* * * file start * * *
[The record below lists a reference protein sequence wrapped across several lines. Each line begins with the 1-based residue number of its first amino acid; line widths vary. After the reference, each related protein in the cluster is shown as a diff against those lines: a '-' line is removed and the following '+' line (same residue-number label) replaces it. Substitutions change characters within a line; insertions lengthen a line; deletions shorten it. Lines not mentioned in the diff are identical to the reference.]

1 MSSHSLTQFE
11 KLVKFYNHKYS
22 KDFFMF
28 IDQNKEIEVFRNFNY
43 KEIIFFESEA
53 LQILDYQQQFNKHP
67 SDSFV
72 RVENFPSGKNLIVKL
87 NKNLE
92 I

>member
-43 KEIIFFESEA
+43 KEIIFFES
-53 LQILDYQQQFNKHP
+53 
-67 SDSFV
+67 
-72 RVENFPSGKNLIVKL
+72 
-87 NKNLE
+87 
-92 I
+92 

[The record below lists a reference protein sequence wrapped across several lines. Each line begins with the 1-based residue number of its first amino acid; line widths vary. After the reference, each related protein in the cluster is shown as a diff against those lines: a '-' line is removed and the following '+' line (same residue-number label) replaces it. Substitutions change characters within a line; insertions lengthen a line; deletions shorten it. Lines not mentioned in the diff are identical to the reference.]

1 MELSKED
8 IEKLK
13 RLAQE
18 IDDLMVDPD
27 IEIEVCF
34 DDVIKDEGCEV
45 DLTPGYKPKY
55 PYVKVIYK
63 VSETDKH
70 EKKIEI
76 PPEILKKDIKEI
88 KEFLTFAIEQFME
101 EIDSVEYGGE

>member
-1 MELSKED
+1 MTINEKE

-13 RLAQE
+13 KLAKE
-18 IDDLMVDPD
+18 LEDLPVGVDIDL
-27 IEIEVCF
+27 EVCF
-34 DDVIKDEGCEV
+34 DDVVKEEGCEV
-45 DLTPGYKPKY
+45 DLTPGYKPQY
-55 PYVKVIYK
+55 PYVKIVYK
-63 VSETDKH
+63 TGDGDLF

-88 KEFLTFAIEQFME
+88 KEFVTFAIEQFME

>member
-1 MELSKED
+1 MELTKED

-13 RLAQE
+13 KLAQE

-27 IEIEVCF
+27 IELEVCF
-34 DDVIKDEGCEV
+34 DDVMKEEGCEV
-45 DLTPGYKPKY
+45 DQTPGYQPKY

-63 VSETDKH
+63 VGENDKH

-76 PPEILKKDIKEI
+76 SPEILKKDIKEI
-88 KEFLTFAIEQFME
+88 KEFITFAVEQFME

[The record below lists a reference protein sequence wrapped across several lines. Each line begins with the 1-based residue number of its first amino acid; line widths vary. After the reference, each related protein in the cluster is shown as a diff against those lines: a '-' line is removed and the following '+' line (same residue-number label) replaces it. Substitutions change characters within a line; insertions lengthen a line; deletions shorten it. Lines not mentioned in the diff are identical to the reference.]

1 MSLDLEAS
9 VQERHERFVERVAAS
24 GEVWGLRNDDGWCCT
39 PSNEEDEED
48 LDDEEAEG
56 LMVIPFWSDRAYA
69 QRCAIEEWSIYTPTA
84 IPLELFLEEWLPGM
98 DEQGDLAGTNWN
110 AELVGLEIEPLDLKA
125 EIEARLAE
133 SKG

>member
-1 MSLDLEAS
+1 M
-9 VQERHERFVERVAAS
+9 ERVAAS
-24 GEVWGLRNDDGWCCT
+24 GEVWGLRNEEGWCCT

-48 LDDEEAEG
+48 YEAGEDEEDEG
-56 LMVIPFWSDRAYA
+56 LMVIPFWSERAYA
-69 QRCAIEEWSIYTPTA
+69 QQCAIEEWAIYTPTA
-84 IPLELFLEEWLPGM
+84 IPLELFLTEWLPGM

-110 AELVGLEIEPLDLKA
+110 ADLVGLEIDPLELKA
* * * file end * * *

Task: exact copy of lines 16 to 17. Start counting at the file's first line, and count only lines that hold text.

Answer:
+53 
-67 SDSFV